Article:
A Short Tale Young Goodman Brown by Hawthorne

November 2, 2020 by Essay Writer

Like so many of Hawthorne’s short tales, Young Goodman Brown is filled with symbolic connotations, in that it is explicit that the characters and actions stand for abstract qualities.

As Goodman Brown commences on his trip into the forest, a “fellow-traveler” walks with him, who it is obvious to be the Devil. The journey into the woods itself has symbolic importance, as is made plain when Goodman Brown responds to the request of the Devil to go farther into the woods. It is apparent then that Goodman Brown is pleased and satisfied of his own “goodness,” as portrayed by his name. For him, in his imaginings, at least, he is a “good man.” The journey into the forest, therefore, is representative of engaging with evil. Also, we see how the Devil responds to this affirmation of honesty.Vital to this story and so many of Hawthorne’s tales is the belief of the evilness of humanity, however righteous it pretends to be.

Hawthrone makes it explicit that sin affects everyone, including the seemingly “Goodman” Brown. There is a touch of irony to be known at those references to Brown’s family members. Brown affirms that he comes from a long line of honest and upright citizens of the Puritan society and the Devil agrees and brings up two examples. He states, “I helped your grandfather, the constable when he lashed the Quaker woman so smartly through the streets of Salam.” To Brown’s ears, the efforts of his grandfather are great because Quakers were not of the true faith and needed to be disciplined for their tradition of their differing religious views. But we as readers realize that Hawthorne is representing the narrow-minded and evil behavior of the Puritans.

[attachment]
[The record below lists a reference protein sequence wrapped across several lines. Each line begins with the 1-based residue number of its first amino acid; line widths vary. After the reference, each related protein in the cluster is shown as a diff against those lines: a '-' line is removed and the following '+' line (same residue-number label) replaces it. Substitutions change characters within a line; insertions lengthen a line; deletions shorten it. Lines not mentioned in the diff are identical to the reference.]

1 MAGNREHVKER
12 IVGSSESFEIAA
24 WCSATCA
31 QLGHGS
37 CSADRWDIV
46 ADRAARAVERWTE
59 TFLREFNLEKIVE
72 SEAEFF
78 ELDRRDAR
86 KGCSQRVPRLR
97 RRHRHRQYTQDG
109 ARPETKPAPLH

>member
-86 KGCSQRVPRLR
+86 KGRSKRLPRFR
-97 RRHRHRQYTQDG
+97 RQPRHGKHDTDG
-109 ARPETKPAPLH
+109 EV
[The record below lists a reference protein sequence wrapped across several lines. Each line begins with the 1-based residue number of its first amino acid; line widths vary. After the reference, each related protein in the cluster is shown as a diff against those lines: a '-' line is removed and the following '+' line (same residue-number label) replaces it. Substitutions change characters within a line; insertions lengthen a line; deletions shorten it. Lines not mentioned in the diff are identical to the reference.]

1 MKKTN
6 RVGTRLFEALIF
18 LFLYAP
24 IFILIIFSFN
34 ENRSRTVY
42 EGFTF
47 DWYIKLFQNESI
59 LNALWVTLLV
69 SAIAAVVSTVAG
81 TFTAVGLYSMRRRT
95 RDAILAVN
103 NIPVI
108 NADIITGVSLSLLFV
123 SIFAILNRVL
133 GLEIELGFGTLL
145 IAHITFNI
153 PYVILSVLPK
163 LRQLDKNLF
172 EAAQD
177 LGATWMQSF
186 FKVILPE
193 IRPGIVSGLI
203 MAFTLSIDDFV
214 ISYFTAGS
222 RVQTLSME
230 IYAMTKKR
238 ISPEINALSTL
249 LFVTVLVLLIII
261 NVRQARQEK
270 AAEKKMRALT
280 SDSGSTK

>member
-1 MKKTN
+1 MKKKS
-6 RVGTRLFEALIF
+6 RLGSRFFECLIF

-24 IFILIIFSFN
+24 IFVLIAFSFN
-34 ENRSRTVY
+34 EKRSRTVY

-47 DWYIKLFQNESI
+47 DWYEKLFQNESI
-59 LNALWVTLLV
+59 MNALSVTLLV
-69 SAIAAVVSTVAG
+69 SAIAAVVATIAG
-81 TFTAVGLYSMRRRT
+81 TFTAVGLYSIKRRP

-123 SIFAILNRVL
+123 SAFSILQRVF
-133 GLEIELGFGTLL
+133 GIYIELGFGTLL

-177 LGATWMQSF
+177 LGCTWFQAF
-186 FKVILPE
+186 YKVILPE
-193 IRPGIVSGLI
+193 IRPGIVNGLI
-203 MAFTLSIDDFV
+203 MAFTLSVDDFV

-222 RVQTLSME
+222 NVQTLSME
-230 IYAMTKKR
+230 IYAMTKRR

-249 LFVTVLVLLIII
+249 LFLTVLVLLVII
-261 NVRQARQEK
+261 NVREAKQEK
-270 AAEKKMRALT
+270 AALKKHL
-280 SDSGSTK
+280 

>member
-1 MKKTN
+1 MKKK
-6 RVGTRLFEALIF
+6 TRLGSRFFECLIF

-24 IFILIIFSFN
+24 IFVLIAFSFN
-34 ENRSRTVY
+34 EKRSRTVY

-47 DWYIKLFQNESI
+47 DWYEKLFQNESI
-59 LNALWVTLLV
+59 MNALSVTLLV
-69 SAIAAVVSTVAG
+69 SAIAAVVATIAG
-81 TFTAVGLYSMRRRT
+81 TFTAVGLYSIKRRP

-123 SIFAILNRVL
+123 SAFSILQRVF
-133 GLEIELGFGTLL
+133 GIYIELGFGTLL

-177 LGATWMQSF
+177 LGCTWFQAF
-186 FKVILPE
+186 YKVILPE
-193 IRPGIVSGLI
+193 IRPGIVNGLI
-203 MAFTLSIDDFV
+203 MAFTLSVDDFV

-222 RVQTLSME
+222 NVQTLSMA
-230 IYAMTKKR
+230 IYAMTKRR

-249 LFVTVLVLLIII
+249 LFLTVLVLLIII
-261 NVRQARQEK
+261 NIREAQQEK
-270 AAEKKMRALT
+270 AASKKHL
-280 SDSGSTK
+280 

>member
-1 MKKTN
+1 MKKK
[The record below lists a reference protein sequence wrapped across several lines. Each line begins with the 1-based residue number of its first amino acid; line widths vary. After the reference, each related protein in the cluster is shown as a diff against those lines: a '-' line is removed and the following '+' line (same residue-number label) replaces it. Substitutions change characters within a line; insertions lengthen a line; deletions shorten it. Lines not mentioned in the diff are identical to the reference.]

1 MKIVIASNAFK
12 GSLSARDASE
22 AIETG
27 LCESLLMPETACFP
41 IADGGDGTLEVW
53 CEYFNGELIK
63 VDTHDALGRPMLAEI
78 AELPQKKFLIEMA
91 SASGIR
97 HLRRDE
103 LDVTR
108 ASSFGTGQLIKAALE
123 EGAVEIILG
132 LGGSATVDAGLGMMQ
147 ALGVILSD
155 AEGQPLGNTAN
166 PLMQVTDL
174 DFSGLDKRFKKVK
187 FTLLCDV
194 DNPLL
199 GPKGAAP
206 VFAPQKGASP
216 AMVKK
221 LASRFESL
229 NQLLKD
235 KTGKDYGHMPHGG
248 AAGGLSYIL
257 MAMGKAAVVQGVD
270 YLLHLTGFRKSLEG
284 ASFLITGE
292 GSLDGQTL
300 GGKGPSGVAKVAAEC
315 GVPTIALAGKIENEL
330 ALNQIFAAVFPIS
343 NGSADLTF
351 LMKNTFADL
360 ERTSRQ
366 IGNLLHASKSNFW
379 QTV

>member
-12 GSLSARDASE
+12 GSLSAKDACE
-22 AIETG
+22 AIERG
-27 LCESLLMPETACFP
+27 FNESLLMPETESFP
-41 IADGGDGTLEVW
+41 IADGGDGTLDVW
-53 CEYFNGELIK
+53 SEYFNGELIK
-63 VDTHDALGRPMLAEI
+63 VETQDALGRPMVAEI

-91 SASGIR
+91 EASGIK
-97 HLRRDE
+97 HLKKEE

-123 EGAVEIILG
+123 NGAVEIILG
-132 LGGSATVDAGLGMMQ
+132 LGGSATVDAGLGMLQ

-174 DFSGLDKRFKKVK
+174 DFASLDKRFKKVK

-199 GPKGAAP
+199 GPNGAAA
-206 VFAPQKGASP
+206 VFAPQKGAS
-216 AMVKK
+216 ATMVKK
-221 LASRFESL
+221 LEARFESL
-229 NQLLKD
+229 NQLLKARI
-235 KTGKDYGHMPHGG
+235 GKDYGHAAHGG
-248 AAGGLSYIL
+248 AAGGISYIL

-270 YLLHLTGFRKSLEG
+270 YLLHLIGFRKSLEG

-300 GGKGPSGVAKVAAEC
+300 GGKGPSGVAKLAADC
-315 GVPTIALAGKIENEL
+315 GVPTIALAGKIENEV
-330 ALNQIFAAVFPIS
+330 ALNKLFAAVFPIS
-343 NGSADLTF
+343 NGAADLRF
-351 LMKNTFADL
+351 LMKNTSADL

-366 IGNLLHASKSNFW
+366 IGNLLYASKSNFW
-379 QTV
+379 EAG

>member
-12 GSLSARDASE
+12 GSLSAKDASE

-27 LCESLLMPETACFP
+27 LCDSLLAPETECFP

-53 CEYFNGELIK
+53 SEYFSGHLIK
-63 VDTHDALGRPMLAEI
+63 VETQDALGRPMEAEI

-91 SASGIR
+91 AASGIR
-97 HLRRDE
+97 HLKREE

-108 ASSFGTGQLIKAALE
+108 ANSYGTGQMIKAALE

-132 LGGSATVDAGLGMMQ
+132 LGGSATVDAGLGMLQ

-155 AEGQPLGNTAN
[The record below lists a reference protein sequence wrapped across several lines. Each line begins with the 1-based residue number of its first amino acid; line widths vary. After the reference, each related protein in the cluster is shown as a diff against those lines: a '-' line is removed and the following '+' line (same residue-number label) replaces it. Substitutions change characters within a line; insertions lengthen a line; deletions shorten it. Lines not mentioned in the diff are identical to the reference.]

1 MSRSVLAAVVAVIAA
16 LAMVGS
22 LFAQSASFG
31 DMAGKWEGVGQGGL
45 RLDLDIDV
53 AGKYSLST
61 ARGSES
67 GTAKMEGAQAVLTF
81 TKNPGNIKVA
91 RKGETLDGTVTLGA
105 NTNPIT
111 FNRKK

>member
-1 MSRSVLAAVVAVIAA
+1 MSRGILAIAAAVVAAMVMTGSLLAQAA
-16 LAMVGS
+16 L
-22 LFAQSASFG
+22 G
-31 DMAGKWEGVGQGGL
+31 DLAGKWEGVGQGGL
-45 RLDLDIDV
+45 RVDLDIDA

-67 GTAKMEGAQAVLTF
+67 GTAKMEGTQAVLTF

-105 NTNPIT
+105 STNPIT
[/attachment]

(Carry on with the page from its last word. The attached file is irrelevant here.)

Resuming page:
The second example portrays that the Devil suggests that it was he that “brought [Brown’s] father a pitch-pine knot, kindled in [his] own hearth, to set fire to an Indian village.” Once again, Brown recognizes his father’s action against the innocent Indians as a proper thing, because the primitive Indians were “bad,” and Hawthorne is freshly depicting the irony of these people’s actions. In the name of assumed good, they are causing evil.

The Devil is forever influenced by immoral conduct, generally at the direction of “doing the right thing.” Understanding Hawthorne’s tone and his rhetorical position are essential to a sharp perception of his stories.When the Devil requests that Goodman Brown follow him into the woods, Brown determines that it is just too far and that his father and grandfather had never proceeded into the forest on such a corrupt job, so he mustn’t do so either. Brown affirms that “[they] have been a race of honest men and good Christians.” He assumes that if he follows the Devil into the woods, he would be the first of his family to do so.

Nonetheless, the Devil believes differently. In fact, he insists that he has been well-acquainted with Brown’s family. As an example, the Devil had supported Brown’s grandfather in striking a Quaker woman and Brown’s father in destroying an Indian village.

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